Armenians in Afghanistan

From Wikipedia, the free encyclopedia
Armenians in Afghanistan
Languages
Armenian, Dari
Religion
Christianity

There was once a small but important community of Armenians in Afghanistan, centred at Kabul; they were welcome.[1]

Unlike Turkey, Azerbaijan or Pakistan, Afghanistan has relations with Armenia.

History

In 1755, Jesuit missionary Joseph Tiefenthaler reported that Sultan Ahmad Shah Bahadur took several Armenian gunners from Lahore to Kabul.[2]

The Perso-Indian diocese at Julfa sent Armenian priests to the community; however, after the priest died in the 1830 no replacement was sent and services were conducted by the deacon.[3]

A number of early British explorers and travellers stayed with the Kabul Armenians including George Forster (1793),[4] Edward Stirlng (1828)[5] and Charles Masson (1832).[6] When the missionary Joseph Wolff[7] arrived in Kabul shortly after Masson, he preached in the Armenian church and by his account the community numbered about 23 people.[3] In 1793 George Foster said there were around 100 Armenians in Kabul and there were also a few living in Kandahar and Herat. Alexander Burnes reported there were 21 Armenians in Kabul[8] while General Josiah Harlan claims there were 15.[9] Early trtavelelrs noted that the Armenians made wine, some were members of the Amir's personal body guard, the ghulam khana, others were traders and some owned land between the Bala Hisar and But Khak.

In 1839 during the First Anglo-Afghan War (1839-1842) the Rev. G. Piggott, army chaplain of Bombay Army Division, visited the Armenian church in Kabul and baptised two Armenian children.[10] In 1843 the Rev. I.N. Allen, who accompanied Gen. Pollock's Army of Retribution, also visited the Armenian church and recorded that:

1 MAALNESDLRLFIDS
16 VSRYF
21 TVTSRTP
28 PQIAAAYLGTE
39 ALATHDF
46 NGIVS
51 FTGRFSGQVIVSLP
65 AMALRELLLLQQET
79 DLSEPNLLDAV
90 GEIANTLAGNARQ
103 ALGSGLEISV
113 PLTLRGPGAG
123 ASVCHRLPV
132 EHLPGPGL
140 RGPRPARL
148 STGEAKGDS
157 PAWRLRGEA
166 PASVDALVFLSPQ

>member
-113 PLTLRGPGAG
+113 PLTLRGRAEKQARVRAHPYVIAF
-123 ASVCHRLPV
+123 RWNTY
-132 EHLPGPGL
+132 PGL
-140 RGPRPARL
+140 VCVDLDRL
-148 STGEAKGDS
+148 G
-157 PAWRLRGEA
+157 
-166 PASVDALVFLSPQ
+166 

After some inquiry, we discovered them in a street in the Bala Hissar, leading from the Jalalabad Gate; their buildings were on the north side of the street. We went up an alley, and turned into a small court on the left, surrounded by buildings, and filled with the implements of their trade. A little door led from this court into their church, a small dark building, but on procuring lights, I found that it was carpeted, and kept clean, apparently with great care. Its aspect was due east to west, and an altar stood on the east, surmounted by a small picture of a Holy Family, much dimmed by smoke and dust. Upon the altar were six candlesticks, two small crosses, and two copies of the Holy Gospels. In front, without the altar rails, was a small desk, on which lay a book of Daily Prayer, in Armenian. The altar was not against the wall, but had a space behind and stood on a raises step. Our guides showed me a volume containing the gospels in Armenian, and another with the epistles, also a small English pocket Bible with clasps, edition, which I think was said to have been bought from an Hindoostanee. They state that their body came into Afghanistan with Nadir Shah; that they were then two hundred families, but were now reduced to four, comprising 35 persons, men, women and children".[11]

During the British occupation, two leading members of Kabul's Armenian community supplied the British army with fodder,[12][13] a fact which did not go unnoticed and after the British withdrawal the community suffered increased persecution and many were allowed to leave for Persia or India. However, at least three families remained behind. In 1848 Maj. G. Lawrence[14][better source needed] in Peshawar received a newsletter from his agent in Kabul reporting that Amir Dost Muhammad Khan's fourth son, Sardar Muhammad Azim Khan, planned to marry one of the daughters Timur, a leader of the Armenian community. Timur apparently appealed for Lawrence to use his influence with the Amir to prevent the marriage, but while Lawrence wrote to the Amir he satisfied himself that the marriage was not forced and the wedding went ahead.[15] However, Timur's daughter was not forced to convert to Islam and continued to practice her Christian faith. Later she gave birth to a son, Muhammad Ishaq Khan who in 1888, as governor of Afghan Turkistan, rebelled against his cousin, Amir 'Abd al-Rahman Khan, only for the revolt to be crushed.[16] Ishaq Khan fled to Russian-controlled Samarkand but his mother. Lucas and his brother, were imprisoned in Ghazni for several years.